${site.data.firmName}${SEMFirmNameAlt}

Millions Recovered

  • $5,400,000.00 settlement involving a seaman who fell from a stairway during fire and boat drill aboard a container ship sustaining quadriplegic injuries. Partners Mellusi and Shisha personally inspected the vessel taking hundreds of measurements and still and videos of every stairway in the ship’s main deck house. The data was compared with the vessel’s design plans in our library which demonstrated the vessel had been negligently constructed in that it failed to follow the naval architect’s original design specifications.
  • $2,400,000 jury award to a licensed marine engineer who sustained permanent knee injuries while attempting to remove a 200 lb. valve from an overhead piping system. Partner Mellusi personally inspected the ship’s engine room taking detailed photos and measurements. A duplicate valve was obtained from a maritime junkyard and was brought into court along with an auto-shop mechanical hoist capable of lifting it 12 feet to demonstrate the vessel lacked suitable means to perform this work safely. The jury award was in top ten verdicts in the United States for a comparable knee injury. The case was tried to verdict in a New York Federal Court.
  • $2,980,000.00 jury award to a ship’s cook for back injury resulting from insufficient procedures for moving ship stores. Case tried in New York federal court.
  • $2,700,000.00 settlement to a mate on a Tanker vessel who sustained multiple fractures.
  • $2,000,000.00 was awarded to a barge deckhand – wrongful death.
  • $1,827,000 awarded to a marine engineer working on a US Government supply vessel who fell into an unguarded ventilation fan causing neck, shoulder and hand injuries. The case was tried non-jury before a federal judge in Baltimore Federal Court. The court award was subsequently determined to be within the highest ten verdicts for the State of Maryland in 2009.
  • $1,200,000.00 jury award to a ship’s Bosun who sustained shoulder and neck injuries while attempting to move plywood sheets on main deck of vessel during 40 knot winds. Case tried in New York Federal Court.
  • $950,000 awarded to passenger killed when his recreational boat came into collision with tow wire of tug and barge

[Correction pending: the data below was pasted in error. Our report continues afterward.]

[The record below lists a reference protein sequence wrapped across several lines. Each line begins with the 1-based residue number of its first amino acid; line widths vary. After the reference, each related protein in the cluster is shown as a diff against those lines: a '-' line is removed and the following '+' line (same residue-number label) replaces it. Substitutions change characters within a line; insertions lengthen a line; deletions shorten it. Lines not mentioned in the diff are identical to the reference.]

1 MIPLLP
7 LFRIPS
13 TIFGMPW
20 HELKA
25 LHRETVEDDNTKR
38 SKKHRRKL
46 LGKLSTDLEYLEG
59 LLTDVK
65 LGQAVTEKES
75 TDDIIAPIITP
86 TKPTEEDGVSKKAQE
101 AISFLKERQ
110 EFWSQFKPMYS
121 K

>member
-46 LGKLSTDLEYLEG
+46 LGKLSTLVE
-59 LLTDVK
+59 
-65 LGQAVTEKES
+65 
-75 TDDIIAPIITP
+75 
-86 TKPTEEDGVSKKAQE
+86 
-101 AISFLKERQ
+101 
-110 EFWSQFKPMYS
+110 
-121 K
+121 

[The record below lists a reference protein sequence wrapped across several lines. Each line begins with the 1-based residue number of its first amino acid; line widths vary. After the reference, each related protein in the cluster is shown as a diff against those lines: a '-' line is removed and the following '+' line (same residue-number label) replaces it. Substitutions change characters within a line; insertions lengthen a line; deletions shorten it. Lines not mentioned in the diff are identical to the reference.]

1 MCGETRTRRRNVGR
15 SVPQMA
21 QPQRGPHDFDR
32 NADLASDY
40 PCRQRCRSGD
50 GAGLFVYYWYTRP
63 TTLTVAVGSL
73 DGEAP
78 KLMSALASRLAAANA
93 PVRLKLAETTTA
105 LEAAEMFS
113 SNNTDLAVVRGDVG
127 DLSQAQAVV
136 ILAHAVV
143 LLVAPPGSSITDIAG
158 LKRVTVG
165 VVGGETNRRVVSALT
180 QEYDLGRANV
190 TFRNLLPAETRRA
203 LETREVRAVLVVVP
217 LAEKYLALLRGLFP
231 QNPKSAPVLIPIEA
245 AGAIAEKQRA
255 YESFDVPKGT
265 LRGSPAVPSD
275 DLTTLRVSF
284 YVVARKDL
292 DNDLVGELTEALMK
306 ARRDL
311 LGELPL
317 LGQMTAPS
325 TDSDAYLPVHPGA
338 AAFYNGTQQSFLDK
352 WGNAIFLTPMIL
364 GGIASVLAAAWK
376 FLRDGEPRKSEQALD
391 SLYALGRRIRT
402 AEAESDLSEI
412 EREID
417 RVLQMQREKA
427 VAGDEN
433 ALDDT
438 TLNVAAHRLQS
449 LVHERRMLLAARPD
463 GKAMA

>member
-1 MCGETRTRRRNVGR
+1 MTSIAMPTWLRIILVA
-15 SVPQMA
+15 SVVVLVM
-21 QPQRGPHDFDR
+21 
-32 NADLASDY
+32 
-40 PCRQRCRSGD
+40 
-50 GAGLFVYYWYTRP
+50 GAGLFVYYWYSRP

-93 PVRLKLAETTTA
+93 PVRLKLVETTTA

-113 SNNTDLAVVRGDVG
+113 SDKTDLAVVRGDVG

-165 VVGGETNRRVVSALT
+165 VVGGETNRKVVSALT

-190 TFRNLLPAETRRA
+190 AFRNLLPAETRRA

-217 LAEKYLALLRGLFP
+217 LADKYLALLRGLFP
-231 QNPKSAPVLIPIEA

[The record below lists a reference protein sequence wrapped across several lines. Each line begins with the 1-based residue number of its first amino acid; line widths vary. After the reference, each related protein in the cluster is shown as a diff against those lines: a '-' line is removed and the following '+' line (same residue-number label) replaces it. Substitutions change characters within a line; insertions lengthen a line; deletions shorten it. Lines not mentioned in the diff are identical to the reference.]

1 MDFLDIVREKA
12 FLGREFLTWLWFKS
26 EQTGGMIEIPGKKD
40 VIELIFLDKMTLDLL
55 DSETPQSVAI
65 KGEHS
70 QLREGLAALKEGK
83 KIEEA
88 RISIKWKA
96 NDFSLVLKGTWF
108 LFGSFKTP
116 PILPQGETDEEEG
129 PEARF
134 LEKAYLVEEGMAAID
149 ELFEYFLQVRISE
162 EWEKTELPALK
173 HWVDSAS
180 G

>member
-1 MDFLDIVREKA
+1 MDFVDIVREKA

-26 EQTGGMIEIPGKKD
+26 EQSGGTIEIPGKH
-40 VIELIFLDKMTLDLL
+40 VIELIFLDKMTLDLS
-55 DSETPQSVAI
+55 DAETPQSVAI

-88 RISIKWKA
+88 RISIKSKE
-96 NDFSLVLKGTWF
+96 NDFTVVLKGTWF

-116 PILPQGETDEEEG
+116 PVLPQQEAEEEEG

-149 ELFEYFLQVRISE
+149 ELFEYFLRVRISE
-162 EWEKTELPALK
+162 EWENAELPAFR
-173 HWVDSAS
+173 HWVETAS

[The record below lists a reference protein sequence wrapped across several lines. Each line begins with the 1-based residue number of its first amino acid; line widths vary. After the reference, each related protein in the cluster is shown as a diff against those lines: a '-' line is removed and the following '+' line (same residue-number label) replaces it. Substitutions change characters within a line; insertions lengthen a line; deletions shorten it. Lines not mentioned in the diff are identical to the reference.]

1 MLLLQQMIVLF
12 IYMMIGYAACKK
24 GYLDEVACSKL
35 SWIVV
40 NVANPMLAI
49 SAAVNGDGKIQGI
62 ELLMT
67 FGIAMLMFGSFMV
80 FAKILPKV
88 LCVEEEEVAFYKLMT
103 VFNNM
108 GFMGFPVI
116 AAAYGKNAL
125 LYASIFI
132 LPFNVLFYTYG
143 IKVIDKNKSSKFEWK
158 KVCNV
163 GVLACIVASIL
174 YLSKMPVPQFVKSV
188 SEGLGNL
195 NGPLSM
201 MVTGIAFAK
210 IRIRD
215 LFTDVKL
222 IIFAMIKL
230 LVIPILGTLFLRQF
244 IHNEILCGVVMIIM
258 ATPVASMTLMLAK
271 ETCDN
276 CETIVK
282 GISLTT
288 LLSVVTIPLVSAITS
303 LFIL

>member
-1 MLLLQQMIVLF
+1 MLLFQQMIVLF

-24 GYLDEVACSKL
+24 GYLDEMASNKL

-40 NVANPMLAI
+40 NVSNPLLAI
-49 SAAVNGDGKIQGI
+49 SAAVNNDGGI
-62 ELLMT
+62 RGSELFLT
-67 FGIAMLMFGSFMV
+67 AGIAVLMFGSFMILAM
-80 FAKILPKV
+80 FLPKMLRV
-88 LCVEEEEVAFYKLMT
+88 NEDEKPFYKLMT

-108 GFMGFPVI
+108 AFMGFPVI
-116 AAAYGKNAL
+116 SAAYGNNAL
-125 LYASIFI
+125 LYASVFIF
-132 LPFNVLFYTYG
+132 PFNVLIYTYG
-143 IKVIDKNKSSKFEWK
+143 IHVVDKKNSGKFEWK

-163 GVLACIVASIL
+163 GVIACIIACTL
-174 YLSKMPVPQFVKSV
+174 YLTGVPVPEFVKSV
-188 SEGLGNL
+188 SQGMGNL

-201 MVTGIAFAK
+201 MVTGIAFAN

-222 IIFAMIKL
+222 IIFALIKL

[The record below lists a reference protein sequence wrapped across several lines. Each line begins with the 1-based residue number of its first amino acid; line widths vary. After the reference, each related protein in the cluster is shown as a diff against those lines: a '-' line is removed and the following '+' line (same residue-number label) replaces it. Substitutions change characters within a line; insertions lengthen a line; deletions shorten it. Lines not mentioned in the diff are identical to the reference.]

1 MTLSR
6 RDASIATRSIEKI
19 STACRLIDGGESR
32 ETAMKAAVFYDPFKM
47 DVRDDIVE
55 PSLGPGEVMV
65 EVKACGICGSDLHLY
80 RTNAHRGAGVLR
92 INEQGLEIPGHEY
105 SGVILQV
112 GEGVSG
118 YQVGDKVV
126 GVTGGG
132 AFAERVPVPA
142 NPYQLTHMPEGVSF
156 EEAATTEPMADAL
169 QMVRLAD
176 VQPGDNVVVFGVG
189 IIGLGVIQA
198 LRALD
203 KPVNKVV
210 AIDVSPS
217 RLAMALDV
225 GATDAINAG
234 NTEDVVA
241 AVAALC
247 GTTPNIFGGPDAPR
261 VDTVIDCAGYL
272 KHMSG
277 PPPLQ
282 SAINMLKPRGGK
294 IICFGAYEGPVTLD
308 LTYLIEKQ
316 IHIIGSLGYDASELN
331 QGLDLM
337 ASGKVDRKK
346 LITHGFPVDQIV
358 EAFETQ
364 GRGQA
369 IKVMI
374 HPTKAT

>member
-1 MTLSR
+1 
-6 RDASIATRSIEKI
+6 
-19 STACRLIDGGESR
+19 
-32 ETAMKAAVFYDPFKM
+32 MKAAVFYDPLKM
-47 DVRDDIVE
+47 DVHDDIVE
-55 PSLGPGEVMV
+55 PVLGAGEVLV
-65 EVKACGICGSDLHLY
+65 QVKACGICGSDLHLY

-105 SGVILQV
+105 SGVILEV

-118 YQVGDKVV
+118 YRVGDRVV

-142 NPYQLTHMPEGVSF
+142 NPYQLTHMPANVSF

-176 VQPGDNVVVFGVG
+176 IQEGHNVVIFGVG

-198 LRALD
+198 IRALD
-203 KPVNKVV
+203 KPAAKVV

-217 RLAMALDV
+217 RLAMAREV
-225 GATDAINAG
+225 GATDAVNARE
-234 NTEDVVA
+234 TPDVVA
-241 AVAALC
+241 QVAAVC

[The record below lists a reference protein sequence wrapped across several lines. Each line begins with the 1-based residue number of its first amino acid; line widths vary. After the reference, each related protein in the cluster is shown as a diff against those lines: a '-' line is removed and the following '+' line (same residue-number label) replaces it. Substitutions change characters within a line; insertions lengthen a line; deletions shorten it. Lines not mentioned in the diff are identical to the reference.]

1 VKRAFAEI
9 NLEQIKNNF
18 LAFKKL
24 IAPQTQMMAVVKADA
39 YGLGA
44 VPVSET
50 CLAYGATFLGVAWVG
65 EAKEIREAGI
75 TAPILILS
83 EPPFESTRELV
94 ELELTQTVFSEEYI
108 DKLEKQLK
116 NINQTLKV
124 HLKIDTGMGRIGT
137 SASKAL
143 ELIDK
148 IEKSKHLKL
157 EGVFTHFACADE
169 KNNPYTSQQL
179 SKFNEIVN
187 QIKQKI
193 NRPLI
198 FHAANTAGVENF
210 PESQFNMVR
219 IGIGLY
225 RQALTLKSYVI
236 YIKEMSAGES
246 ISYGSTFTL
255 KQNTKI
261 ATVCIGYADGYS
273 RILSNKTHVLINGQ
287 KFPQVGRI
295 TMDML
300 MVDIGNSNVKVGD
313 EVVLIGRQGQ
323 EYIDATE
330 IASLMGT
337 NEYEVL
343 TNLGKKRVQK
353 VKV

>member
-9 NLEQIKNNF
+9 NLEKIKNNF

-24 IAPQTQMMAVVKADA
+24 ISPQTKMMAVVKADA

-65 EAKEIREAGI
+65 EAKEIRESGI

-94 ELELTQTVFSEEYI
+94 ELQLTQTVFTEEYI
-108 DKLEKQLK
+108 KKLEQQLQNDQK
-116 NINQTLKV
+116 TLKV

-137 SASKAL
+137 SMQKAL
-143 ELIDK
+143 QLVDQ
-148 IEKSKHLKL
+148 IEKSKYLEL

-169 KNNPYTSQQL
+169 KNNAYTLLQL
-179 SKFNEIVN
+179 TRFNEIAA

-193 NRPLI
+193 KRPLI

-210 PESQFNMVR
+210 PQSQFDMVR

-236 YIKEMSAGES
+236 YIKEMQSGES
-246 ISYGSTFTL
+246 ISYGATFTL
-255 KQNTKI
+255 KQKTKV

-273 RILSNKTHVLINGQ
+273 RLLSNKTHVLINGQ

• $850,000 settlement, Federal Court Allentown PA., to seaman sustained herniated disk while lifting a 110 lbs crane hooks.
  • $840,000 jury award to a seaman who fell from ladder while painting sustaining fractured wrist.
Practice Areas Menu

New York Maritime Law Blog

Investigations of boating accidents

As a passenger or employee on a ship, yacht, boat or ferry, any accident that affects your health or well-being should be investigated as thoroughly as a motor vehicle crash, on-the-job injury or premises liability incident in New York. There is a statute of limitations that will prevent you from filing a claim if you delay too long, and having evidence of the details is essential to this process. Our team at Tabak, Mellusi & Shisha understand how the system works, and who should be responsible for gathering all information relevant to the accident so the right parties can be held accountable.

Marine Insight explains that senior officers and other mariners should provide accurate data to the investigators who are conducting an evaluation of the circumstances that led to your injury. These include what was taking place when the accident happened, as well as records of normal operations and activities that occur onboard the vessel. Officers typically can supply documentation such as the log books, vessel certificates, records of engine and deck maintenance, and details regarding safety equipment.

Death at sea: What are your risks?

Your general risk of a motor vehicle or workplace accident in New York may be taken for granted to the point that you do not spend much time thinking about whether you will be affected unless one has directly affected you or someone you know. At sea, the nature of the hazards may keep them at the forefront, and in some cases, your awareness of them could save your life.